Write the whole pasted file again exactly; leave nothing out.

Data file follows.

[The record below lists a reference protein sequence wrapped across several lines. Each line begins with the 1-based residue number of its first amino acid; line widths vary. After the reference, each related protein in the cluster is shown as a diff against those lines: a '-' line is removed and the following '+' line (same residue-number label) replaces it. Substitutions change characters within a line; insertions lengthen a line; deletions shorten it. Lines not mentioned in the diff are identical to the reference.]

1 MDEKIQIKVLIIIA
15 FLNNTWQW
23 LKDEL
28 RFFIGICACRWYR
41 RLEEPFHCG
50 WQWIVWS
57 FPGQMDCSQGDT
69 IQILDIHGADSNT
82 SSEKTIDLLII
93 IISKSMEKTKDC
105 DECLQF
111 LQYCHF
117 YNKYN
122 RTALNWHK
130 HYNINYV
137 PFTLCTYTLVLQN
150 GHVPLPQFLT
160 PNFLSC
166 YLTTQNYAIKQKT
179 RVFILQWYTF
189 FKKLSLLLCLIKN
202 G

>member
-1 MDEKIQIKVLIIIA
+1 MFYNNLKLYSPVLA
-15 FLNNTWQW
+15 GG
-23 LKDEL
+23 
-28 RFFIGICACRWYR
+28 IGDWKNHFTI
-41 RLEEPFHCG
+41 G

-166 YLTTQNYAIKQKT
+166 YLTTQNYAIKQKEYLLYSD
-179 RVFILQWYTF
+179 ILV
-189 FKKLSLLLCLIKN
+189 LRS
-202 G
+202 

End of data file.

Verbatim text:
[The record below lists a reference protein sequence wrapped across several lines. Each line begins with the 1-based residue number of its first amino acid; line widths vary. After the reference, each related protein in the cluster is shown as a diff against those lines: a '-' line is removed and the following '+' line (same residue-number label) replaces it. Substitutions change characters within a line; insertions lengthen a line; deletions shorten it. Lines not mentioned in the diff are identical to the reference.]

1 MDEKIQIKVLIIIA
15 FLNNTWQW
23 LKDEL
28 RFFIGICACRWYR
41 RLEEPFHCG
50 WQWIVWS
57 FPGQMDCSQGDT
69 IQILDIHGADSNT
82 SSEKTIDLLII
93 IISKSMEKTKDC
105 DECLQF
111 LQYCHF
117 YNKYN
122 RTALNWHK
130 HYNINYV
137 PFTLCTYTLVLQN
150 GHVPLPQFLT
160 PNFLSC
166 YLTTQNYAIKQKT
179 RVFILQWYTF
189 FKKLSLLLCLIKN
202 G

>member
-1 MDEKIQIKVLIIIA
+1 MFYNNLKLYSPVLA
-15 FLNNTWQW
+15 GG
-23 LKDEL
+23 
-28 RFFIGICACRWYR
+28 IGDWKNHFTI
-41 RLEEPFHCG
+41 G

-166 YLTTQNYAIKQKT
+166 YLTTQNYAIKQKEYLLYSD
-179 RVFILQWYTF
+179 ILV
-189 FKKLSLLLCLIKN
+189 LRS
-202 G
+202 